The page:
KUALA LUMPUR — Catholics in Southeast Asia will have to do without one of their most recognizable motifs due to the coronavirus outbreak. On February 26, the Christian holy day of Ash Wednesday this year, Catholics in Malaysia and the Philippines will have dry ash sprinkled onto their heads instead of the usual smearing of a damp grey-black ash cross.
Archbishop Romulo Valles, president of the Catholic Bishops Conference of the Philippines, stated that the measures were motivated by “our concern for the well-being of our brothers and sisters” and the taking of the “utmost care and efforts towards the prevention of the spread of COVID-19.”
The disease, caused by a new strain of coronavirus that has spread to around two dozen countries, has killed over 2,200 people, mostly in China, where the pandemic originated.
Announcing Malaysia’s Ash Wednesday restrictions, Valles’ counterpart Julian Leow Kim Bing offered prayers “for those who continue to put themselves in danger’s way” to tackle the virus.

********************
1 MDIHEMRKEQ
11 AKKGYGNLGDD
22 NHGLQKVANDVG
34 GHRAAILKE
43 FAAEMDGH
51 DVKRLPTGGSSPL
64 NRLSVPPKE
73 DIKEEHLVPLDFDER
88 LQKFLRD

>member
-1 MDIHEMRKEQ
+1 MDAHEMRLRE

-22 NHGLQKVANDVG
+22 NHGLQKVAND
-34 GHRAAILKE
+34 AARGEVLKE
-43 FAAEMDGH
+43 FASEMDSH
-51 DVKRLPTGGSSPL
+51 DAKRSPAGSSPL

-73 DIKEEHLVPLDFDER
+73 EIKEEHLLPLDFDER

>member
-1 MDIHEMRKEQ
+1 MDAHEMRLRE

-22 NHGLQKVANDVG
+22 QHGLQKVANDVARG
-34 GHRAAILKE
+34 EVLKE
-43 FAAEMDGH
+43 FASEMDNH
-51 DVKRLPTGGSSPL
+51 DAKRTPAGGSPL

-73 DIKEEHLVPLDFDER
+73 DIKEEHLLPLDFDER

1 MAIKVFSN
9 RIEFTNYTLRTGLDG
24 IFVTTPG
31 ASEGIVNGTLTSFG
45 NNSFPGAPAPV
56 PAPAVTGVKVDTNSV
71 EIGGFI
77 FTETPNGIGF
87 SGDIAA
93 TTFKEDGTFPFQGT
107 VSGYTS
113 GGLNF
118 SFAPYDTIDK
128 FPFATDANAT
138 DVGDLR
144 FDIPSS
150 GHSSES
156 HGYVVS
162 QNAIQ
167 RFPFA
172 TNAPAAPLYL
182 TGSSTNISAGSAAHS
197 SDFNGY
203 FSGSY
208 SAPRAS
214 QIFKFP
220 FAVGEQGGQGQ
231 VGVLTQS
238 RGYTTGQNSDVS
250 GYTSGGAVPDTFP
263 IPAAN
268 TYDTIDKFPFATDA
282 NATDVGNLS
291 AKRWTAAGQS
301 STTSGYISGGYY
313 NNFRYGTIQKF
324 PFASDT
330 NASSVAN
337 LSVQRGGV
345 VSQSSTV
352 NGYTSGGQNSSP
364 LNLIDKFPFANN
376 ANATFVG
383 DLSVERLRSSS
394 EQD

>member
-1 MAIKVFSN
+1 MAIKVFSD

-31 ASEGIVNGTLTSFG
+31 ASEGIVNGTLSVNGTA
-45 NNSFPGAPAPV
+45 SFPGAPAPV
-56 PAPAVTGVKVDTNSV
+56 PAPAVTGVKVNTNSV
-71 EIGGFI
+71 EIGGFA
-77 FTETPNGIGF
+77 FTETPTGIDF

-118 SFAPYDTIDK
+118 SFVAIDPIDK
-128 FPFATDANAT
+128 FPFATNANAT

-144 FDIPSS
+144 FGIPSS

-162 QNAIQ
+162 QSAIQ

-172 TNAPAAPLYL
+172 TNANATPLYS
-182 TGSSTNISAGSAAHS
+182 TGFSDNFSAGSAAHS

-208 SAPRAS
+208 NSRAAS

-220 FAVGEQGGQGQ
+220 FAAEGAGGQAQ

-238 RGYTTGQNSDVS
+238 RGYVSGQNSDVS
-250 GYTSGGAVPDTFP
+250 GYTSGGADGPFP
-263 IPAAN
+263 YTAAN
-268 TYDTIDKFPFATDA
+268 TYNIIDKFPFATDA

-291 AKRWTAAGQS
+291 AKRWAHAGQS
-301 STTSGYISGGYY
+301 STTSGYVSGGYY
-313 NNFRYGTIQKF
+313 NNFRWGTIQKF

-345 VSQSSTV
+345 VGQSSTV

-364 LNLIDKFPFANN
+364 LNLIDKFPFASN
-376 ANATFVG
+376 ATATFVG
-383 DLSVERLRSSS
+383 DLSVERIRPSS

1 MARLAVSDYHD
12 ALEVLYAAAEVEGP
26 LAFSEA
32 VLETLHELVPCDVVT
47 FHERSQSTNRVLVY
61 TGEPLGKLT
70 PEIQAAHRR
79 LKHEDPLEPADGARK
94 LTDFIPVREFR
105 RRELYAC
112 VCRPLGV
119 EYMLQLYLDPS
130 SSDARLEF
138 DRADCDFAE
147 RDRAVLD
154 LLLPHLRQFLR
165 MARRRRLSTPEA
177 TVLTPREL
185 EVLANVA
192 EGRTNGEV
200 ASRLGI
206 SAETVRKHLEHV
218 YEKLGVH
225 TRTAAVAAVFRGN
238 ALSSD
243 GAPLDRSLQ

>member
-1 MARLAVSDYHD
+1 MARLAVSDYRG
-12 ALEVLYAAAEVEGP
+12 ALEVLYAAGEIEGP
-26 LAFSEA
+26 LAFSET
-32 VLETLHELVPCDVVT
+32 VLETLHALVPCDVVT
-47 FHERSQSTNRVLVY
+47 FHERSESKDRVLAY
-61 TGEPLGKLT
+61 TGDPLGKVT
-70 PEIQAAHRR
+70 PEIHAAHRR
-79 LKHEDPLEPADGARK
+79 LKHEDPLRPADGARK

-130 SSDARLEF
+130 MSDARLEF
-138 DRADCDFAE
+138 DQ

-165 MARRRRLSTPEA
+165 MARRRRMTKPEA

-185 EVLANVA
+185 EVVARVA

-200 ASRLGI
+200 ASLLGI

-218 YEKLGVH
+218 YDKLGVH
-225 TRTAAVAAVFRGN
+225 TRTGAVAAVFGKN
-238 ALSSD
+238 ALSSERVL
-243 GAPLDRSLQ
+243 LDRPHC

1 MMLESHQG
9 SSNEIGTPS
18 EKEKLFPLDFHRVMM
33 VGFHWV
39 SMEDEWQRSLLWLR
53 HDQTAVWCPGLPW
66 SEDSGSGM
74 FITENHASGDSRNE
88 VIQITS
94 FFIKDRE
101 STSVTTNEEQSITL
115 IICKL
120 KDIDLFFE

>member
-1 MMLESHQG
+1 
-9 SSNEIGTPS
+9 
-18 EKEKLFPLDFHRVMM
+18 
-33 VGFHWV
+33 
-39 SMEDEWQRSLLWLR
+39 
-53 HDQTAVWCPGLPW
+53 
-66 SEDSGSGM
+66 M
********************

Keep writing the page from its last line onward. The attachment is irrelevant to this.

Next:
Singaporean Catholics will have to do without their ashes as the church hierarchy there has suspended all public gatherings.
William Goh, the archbishop of Singapore, stated that churches will remain closed “until there is greater clarity on the way forward.” Priests in the city-state are celebrating closed-door Masses that Catholics can watch online.
While Singapore has 85 positive diagnoses for the novel coronavirus, all but five of Malaysia’s 22 cases have been deemed cured. The Philippines has three cases, including one death of a Chinese visitor.
The Philippines and East Timor are Asia’s only two Christian-majority countries, though China, Indonesia, Malaysia and Vietnam are home to substantial Catholic and Protestant norities.
Ash Wednesday marks the start of Lent, a six-week period of fasting leading up to Easter. Many Christian denominations mark Ash Wednesday, though the daubing of an ash cross on foreheads, meant to signify repentance, is a largely Catholic tradition.Show